Public library shelves

We live in Delta Township, which borders Lansing, the state capital of Michigan.

There are a number of public libraries in the Greater Lansing area.  Many of them are connected to the main library in downtown Lansing.  However, some libraries are independent.  That includes ours, and the one in East Lansing, the home of Michigan State University.

For many years, I was a member of the East Lansing Library, which had the best selection of books out of all the libraries.  I terminated my membership when they decided to charge non-residents the sum of $75 per year for using their facility.

Our library in Delta Township has the best building of all the libraries in the area.  It was opened about four years ago and is spacious with lots of natural light.

It’s free to residents.  Even though the book selection is not as good as East Lansing, it is able to borrow books upon request from any library in Michigan through what is known as Mel-Cat.

In the last few months, I have tried not to buy any new books, as I tend to accumulate too many.  Instead, I borrow from the local library or request books from other libraries through the local library.  Only twice in six months have I been unable to get a book I wanted from one of the other libraries; and one of those times the local library bought the $35 book for me, which I was then able to read free of charge.

Borrowing books helps in other ways, too.  Typically, you have three weeks to read a book.  That puts the pressure on to finish a 600-page history book ASAP.  Two weeks ago I borrowed “Europe:  the Struggle for Supremacy from 1453” by Brendan Simms, a 560 page thorough account of European history and the ups and downs of the German question.  As somebody else also wanted it, I was given two weeks to read it, which works out at over 40 pages a day.

At the same time I tried to borrow “German Europe” by Ulrich Beck, which is not yet available in any Michigan library.  It is available on Amazon but I will not yield to temptation and buy it new!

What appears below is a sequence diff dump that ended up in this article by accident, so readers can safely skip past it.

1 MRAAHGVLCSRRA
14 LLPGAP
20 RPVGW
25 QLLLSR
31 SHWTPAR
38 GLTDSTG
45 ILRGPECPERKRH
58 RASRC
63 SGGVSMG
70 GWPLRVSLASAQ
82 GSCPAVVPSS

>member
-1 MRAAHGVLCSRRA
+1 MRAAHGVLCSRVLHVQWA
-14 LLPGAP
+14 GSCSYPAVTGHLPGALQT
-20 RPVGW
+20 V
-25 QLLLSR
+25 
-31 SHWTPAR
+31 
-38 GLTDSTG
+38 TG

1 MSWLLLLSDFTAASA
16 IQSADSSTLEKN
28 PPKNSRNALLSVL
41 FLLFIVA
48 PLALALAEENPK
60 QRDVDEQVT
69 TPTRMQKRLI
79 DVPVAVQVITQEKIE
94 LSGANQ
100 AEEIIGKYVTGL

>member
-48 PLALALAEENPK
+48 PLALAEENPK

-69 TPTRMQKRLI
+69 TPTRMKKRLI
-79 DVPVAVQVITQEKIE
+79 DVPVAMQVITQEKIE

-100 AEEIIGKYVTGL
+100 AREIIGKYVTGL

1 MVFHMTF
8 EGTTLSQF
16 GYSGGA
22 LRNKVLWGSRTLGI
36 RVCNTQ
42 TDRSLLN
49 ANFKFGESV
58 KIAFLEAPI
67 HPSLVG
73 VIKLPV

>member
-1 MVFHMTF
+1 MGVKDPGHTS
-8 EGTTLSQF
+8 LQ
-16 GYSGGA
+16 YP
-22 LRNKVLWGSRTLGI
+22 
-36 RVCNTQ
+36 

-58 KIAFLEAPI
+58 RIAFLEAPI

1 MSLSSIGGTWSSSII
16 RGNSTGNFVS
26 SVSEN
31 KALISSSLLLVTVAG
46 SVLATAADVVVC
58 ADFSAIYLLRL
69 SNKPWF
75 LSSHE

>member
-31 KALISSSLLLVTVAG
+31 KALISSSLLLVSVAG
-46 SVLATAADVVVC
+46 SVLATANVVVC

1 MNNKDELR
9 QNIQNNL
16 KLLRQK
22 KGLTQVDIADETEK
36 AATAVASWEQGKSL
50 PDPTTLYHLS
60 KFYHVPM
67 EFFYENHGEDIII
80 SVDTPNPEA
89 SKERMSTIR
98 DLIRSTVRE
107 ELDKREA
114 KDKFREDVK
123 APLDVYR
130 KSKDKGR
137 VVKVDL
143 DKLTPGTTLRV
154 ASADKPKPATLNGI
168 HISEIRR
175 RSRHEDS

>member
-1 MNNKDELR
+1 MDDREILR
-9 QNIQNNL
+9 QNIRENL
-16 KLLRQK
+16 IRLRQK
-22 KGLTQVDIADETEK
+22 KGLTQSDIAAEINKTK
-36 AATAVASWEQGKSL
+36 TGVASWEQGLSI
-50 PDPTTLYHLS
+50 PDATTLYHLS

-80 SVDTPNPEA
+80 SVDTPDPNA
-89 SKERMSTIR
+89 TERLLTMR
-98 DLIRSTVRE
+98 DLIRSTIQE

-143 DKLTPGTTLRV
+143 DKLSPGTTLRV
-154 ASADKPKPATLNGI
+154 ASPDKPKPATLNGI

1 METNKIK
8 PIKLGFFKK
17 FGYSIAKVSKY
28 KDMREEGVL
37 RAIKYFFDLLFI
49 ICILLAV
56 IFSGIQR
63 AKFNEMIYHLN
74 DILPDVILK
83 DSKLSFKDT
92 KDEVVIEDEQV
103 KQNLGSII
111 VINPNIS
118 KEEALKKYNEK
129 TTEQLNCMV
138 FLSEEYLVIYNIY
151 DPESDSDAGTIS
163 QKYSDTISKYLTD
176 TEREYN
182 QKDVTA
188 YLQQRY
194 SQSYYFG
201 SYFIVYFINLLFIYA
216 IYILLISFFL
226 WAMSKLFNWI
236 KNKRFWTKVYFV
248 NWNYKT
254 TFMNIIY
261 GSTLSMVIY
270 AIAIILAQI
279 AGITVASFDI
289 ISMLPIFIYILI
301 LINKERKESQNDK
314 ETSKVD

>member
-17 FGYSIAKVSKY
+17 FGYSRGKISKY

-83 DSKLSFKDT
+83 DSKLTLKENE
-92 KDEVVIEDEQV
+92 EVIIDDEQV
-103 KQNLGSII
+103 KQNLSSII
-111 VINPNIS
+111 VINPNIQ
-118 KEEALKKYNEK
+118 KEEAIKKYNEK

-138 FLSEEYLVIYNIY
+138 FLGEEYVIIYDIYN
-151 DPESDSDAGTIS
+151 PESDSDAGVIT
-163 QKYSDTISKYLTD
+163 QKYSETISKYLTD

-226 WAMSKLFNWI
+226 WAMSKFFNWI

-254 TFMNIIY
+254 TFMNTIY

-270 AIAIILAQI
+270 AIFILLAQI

The two books really should be read together and were reviewed together in a recent issue of “The Economist.”

So far, there is no demand for Beck’s book in Michigan, which is interesting in itself.  Germany has emerged under Chancellor Angela Merkel as the dominant European power.  As Europe is the world’s biggest single market and Germany the world’s biggest single exporting nation, you would expect there to be an increased interest in the country.

(While walking our grandchildren down our street here in Lansing, I noticed a van in a driveway with “German Language Service, Lansing” on the side.  Clearly, there is increased trade between Germany and Michigan.  When I Googled the service, I learned they translate and offer German language classes.)

The library is not just a source of books.  It also offers free DVD’s, which can be checked out for a week at no charge (there is a small charge for new releases).  Again, they can get DVD’s from other libraries if you request one.  These DVD’s include a lot of really good documentaries, travel films, fitness DVD’s and children’s films.  Our grandchildren love to check out a couple of children’s films when we go to the library.

We can also borrow books-on-tape (or CD).

There are a number of newspapers available for reading at the library.  These include the “Wall Street Journal”, the “Chicago Tribune” and the “Lansing State Journal.”

There’s a great selection of magazines available alongside the papers.  Sadly, they do not offer any foreign magazines, like “The Economist.”

If you want somewhere quiet to work away from home, private study rooms are available.  Computers are available for use, or you can bring your own.

They also offer regularly scheduled activities for young children, including a “Baby Time” for two-year-olds.  The children get to sing along with the “teacher” and the accompanying parents; afterwards they can play together.

Once a month, they have a free movie afternoon with popcorn for families.

Libraries have changed a lot since I was a child.  Back then you went to the library to borrow books and records (remember records?).  There wasn’t anything else available.

Today, there’s plenty available at and through your local library.  No matter what your income, everything is free (for local residents).  It all comes out of our local taxes.

Be sure to check out your library and make good use of what’s offered there.


  1. I love libraries and I love working in our school library, which is part of the statewide library network. Like you, I can access lots of books, and when not available, suggest a purchase–all free!

  2. ah, Melvin, you’re a history buff almost like me (I’m a remedial reader too)…”so many books, so little time” is my saying. Wish you hadn’t mentioned those two books, now I’ll probably succumb to 🙂 I steer clear of libraries, because once I read a good book, I want it in my library anyway, and there would be too much temptation…

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